On the other flank Dani Carvajal is an underrated gem in Real Madrid’s star-studded team. A quiet man, who doesn’t relish the limelight, but is Mr Dependable. A better defender than people give him credit for, he’s also a wonderful crosser of the ball. He built a solid understanding with Gareth Bale, and later Isco, but that too is ignored in the current set-up.
Last season we saw a lot of the biggest teams in world football depend heavily on the input from their fullbacks. Marcos Alonso and Victor Moses were crucial in Chelsea’s Premier League triumph. Tottenham Hotspur pushed them close with a combination of Danny Rose and Kyle Walker. Manchester City, under Pep Guardiola, invested over €130m in overhauling their options at fullback. Barcelona have Jordi Alba on the left but needed to spend €30m to improve their right-back situation.
Fullbacks are vitally important so why did Zidane limit their influence on his proven attack? Marcelo and Carvajal are struggling to find their place in this new formation. In all competitions to date, they have a combined six assists (three each). We’re talking about a fullback combination which was the envy of world football, why would you alter that? Last season Marcelo finished the season with 14 assists and Carvajal with 13. That’s what they are capable of if they are used correctly.
If Isco works in a 4-4-3, why move him?
It’s through no fault of Zidane that he’s been unable to call upon the ‘BBC’ as much as he would’ve hoped this year. But even without Bale for a large chunk of last season, Isco was fantastic on the right of an attacking trio. Would the popular Spaniard prefer to be in his number 10 role? 100%, but he shouldn’t be playing there if the overall team suffers because of it. That falls on Zidane.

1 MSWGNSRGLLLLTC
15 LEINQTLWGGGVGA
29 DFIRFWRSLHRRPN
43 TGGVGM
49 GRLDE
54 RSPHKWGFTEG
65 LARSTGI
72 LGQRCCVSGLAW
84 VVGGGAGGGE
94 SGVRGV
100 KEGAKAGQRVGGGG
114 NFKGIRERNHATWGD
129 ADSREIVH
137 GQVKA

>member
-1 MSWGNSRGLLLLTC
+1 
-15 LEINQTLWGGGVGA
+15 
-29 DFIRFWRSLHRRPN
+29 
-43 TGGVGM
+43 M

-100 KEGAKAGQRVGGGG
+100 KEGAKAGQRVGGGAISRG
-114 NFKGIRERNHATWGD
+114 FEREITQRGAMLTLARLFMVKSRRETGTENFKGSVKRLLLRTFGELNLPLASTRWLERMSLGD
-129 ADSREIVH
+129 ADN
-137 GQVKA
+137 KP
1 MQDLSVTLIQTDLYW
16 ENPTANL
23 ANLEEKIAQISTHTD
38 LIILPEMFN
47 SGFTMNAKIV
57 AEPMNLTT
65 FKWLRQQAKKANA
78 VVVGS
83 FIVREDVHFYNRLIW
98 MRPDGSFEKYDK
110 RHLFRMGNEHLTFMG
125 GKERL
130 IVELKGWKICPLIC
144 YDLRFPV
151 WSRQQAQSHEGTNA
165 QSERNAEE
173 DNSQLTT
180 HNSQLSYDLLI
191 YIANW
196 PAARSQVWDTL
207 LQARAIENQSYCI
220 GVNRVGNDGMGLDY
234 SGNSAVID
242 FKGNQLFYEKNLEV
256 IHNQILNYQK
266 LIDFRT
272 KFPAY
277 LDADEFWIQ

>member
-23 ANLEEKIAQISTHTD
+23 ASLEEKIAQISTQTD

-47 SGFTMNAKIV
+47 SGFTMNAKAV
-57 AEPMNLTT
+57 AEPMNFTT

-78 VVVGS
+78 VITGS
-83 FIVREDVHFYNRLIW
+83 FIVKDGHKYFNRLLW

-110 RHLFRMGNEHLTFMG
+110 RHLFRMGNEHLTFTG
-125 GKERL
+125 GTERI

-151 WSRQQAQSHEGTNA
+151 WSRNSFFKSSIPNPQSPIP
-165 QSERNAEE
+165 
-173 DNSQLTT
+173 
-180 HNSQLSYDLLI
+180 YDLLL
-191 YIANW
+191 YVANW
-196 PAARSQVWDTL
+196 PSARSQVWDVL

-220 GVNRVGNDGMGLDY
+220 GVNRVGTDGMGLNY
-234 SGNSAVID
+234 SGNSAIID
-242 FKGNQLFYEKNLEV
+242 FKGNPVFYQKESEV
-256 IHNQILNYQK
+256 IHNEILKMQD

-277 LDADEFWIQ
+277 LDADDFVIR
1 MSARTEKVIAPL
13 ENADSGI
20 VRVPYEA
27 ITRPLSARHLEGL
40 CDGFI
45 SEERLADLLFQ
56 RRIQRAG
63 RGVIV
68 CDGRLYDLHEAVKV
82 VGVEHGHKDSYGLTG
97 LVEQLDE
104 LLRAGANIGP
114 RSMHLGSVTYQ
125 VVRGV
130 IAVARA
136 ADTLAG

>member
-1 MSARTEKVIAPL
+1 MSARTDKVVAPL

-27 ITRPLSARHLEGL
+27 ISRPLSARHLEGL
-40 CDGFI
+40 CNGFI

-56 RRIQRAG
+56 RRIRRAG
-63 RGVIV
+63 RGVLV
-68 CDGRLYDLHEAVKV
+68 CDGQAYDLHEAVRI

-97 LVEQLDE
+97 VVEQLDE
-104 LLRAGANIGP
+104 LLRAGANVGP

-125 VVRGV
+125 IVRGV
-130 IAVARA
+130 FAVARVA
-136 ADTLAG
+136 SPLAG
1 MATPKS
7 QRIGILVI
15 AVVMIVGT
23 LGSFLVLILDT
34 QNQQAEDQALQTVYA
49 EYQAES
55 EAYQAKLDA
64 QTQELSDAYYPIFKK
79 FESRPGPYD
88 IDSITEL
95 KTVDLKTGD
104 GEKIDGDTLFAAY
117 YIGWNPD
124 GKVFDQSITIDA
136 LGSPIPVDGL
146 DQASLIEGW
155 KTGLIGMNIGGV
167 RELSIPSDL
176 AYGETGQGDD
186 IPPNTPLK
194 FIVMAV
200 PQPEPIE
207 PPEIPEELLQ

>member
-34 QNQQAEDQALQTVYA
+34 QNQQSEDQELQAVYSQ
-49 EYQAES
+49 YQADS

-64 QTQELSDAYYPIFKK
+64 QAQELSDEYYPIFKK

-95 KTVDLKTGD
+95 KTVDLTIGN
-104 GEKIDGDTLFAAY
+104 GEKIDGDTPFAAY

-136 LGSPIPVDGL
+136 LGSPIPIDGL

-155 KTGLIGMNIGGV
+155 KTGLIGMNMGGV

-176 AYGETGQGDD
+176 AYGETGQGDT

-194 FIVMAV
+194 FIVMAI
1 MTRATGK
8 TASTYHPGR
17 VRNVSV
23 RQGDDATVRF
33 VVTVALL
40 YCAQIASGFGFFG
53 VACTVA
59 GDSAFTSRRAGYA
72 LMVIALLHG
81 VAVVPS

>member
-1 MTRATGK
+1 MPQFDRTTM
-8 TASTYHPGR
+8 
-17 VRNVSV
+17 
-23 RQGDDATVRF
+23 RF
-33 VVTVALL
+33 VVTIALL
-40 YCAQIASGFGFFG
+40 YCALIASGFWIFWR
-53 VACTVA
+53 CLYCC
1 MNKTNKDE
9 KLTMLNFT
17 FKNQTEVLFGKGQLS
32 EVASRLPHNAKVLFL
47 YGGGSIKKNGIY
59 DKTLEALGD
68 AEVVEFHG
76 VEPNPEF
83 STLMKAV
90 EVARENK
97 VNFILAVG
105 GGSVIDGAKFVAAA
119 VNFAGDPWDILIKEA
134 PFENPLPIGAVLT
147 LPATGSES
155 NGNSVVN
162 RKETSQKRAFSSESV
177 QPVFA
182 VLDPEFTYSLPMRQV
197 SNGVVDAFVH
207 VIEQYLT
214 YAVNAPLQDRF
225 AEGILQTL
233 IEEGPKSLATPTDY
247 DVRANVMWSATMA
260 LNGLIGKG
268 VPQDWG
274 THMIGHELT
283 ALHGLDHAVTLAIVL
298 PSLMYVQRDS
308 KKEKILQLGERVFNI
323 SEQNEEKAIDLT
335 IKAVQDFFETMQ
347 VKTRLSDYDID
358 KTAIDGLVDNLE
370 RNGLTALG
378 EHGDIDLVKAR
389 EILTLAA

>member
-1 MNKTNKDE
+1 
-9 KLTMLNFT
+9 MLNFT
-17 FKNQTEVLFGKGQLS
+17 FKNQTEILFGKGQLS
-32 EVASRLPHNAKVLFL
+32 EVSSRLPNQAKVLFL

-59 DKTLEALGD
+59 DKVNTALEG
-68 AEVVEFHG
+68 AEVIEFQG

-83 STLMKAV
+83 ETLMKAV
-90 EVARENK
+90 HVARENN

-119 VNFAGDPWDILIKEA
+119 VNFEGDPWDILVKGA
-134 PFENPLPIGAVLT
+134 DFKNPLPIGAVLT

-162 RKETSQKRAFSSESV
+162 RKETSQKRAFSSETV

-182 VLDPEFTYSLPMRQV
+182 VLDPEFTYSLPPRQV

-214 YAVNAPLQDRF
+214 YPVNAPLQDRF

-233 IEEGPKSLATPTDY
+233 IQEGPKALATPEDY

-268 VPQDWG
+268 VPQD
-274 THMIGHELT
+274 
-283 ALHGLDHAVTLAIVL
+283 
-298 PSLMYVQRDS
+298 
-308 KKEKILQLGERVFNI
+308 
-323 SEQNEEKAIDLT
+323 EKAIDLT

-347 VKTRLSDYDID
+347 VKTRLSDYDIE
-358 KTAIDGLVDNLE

Zidane is a wonderful speaker. It’s hard to imagine him having a row with his wife and raising his voice. He’s a calming influence in the current climate where so many of his peers’ press conferences resemble reality TV. There should be more coaches like Zidane but at the same time his stubbornness could be his undoing. “Right now, the danger is there but I’m not going to change.” If change is too difficult a word for him to accept, maybe he should use revert instead.
Zidane, like his predecessors, isn’t safe from the axe
“The pressure from outside doesn’t affect me. I’ve put up a shield, nothing can bother me. I isolate myself because it’s essential, it protects me.” But if you isolate yourself too much from reality, life can come at you fast.
All the pieces to turning the situation around at Real Madrid are staring Zidane right in the face. If Zidane fails at the club this season – and he could easily face the ultimate punishment – then he’ll have no one to blame but himself. When something isn’t broke, don’t try and fix it. Zidane had a good idea, an alternative system, but it doesn’t work. Only his own hardheadedness can stop him from rejuvenating Real Madrid again.
And make no mistake about it, if Zidane doesn’t change then the man above him isn’t afraid of swinging the axe. You’re only as good as your last game and right now, that’s not good enough.